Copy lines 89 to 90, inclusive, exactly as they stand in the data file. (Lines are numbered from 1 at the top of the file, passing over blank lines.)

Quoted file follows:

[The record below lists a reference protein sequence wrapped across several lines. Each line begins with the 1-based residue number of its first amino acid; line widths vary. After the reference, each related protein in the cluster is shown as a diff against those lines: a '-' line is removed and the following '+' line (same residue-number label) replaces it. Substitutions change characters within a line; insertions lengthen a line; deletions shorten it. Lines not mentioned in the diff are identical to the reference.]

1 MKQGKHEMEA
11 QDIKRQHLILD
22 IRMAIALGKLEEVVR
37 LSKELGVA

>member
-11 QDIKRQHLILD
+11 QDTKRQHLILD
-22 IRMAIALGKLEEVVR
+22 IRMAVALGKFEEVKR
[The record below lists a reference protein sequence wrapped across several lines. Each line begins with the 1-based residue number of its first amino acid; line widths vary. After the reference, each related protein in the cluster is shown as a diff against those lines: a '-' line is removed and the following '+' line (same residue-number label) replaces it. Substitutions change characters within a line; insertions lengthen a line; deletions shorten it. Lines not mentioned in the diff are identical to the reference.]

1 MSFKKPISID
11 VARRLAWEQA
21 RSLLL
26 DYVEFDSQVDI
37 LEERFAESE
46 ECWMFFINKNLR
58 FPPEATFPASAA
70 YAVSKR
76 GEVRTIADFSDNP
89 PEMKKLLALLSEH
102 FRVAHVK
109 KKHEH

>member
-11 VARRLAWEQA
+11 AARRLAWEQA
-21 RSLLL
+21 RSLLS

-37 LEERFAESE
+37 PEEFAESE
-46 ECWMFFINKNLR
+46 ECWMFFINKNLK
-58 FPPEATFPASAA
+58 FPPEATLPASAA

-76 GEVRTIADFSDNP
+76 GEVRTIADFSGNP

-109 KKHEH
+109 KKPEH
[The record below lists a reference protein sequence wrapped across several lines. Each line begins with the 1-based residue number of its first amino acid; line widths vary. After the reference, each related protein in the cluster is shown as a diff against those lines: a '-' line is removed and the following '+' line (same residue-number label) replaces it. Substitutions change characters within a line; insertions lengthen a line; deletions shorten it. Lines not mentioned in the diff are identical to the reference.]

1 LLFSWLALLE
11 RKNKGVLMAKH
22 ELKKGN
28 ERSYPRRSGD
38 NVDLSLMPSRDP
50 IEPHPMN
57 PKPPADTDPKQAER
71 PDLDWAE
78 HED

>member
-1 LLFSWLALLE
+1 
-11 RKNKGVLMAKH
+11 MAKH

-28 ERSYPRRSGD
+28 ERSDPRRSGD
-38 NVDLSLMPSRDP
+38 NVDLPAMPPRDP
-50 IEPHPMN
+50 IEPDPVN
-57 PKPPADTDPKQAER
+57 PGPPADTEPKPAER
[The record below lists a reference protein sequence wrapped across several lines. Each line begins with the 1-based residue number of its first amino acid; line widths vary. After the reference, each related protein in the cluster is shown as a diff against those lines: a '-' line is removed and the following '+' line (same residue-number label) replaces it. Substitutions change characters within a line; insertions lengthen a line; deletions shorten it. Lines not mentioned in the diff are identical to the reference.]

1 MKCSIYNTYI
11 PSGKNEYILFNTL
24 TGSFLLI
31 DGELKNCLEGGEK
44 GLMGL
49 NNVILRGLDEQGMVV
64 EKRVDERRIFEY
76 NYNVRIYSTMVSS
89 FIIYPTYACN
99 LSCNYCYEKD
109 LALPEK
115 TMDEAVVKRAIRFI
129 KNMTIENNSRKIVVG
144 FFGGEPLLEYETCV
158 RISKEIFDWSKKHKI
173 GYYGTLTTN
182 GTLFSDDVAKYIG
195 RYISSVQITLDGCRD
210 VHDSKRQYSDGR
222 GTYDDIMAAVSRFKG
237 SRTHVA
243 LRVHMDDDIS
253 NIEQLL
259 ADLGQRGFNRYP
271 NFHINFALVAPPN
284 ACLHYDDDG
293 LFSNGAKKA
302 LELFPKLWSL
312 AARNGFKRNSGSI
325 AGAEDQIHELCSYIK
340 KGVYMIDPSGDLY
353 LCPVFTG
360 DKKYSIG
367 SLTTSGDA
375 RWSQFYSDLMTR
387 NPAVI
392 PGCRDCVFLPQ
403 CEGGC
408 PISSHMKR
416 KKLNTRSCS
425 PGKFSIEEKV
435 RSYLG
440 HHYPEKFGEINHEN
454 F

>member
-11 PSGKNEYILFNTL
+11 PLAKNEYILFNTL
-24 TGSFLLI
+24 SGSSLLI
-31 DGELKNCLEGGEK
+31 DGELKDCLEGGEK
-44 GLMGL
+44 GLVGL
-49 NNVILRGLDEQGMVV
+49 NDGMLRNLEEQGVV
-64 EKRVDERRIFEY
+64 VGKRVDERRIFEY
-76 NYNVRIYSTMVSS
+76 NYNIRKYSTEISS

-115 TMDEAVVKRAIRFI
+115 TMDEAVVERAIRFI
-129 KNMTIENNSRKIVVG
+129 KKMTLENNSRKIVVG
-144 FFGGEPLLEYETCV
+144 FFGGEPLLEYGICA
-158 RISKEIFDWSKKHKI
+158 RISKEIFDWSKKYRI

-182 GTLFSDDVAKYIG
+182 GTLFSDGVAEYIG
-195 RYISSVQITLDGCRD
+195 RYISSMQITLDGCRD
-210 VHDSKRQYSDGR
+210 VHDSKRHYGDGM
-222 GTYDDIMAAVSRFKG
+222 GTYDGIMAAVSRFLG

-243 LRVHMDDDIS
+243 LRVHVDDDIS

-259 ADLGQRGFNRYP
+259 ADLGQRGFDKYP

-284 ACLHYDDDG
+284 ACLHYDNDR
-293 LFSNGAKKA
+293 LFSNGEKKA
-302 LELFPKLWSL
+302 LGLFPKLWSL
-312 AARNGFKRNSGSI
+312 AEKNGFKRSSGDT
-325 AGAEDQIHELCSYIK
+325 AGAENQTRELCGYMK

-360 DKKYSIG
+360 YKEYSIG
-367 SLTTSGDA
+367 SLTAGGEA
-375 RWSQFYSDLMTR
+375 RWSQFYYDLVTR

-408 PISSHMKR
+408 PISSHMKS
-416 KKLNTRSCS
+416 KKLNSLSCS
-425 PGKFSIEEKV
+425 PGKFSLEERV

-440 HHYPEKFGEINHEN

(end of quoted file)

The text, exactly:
293 LFSNGAKKA
302 LELFPKLWSL